For more information regarding estate planning, business law or tax controversy and compliance, please visit the Hoffman & Associates website at www.hoffmanestatelaw.com or call us at 404-255-7400.

 

In accordance with IRS Circular 230, this article is not to be considered a “covered opinion” or other written tax advice and should not be relied upon for IRS audit, tax dispute, or any other purpose. The information contained herein is provided “as is” for general guidance on matters of interest only. Hoffman & Associates, Attorneys-at-Law, LLC is not herein engaged in rendering legal, accounting, tax, or other professional advice and services. Before making any decision or taking any action, you should consult a competent professional advisor.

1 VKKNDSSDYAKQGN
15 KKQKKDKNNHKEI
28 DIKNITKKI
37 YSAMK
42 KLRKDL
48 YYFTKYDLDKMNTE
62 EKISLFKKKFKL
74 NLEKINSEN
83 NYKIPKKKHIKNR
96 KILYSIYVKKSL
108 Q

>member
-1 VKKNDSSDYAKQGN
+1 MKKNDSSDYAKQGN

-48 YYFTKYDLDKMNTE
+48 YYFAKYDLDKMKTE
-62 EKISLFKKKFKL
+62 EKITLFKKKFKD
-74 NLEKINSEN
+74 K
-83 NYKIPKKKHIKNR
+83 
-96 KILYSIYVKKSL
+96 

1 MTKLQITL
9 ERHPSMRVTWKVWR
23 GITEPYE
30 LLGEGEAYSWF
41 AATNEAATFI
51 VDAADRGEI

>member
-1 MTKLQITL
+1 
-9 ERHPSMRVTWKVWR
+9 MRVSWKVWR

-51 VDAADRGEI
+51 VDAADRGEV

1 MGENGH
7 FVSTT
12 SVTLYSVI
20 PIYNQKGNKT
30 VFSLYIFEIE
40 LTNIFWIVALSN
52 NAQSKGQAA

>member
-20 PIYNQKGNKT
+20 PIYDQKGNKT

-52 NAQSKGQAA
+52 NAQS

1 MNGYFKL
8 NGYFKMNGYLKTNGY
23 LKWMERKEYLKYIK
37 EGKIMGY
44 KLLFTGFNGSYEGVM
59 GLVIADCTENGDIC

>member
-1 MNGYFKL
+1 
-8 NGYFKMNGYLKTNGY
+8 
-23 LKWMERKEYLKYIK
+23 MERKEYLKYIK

Procrastination: What Are The Consequences?

Currently, there are approximately 70% of Americans without a Will.  Without this basic estate planning document, your loved ones may pay the highest possible taxes upon your death, lose some of the assets you have earned during your lifetime, and will have to handle a much more complex administration of your estate.

By way of example, consider these famous deaths: Elvis Presley died suddenly at the age of 42 with an estate worth an estimated $10 million.  Of that amount, his daughter only received $3 million, as the other 70% was spent on estate taxes, administration costs and legal fees.  With a proper estate plan, Elvis’ daughter certainly would have received more than a mere third of her father’s wealth.